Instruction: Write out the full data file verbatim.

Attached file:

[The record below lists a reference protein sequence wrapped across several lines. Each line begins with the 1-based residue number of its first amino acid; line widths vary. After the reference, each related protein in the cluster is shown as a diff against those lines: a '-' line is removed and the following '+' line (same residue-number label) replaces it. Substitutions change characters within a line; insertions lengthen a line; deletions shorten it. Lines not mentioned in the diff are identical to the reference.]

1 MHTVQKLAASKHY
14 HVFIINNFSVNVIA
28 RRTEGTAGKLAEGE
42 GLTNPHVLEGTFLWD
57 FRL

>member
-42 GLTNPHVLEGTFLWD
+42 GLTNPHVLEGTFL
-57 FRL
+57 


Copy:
[The record below lists a reference protein sequence wrapped across several lines. Each line begins with the 1-based residue number of its first amino acid; line widths vary. After the reference, each related protein in the cluster is shown as a diff against those lines: a '-' line is removed and the following '+' line (same residue-number label) replaces it. Substitutions change characters within a line; insertions lengthen a line; deletions shorten it. Lines not mentioned in the diff are identical to the reference.]

1 MHTVQKLAASKHY
14 HVFIINNFSVNVIA
28 RRTEGTAGKLAEGE
42 GLTNPHVLEGTFLWD
57 FRL

>member
-42 GLTNPHVLEGTFLWD
+42 GLTNPHVLEGTFL
-57 FRL
+57 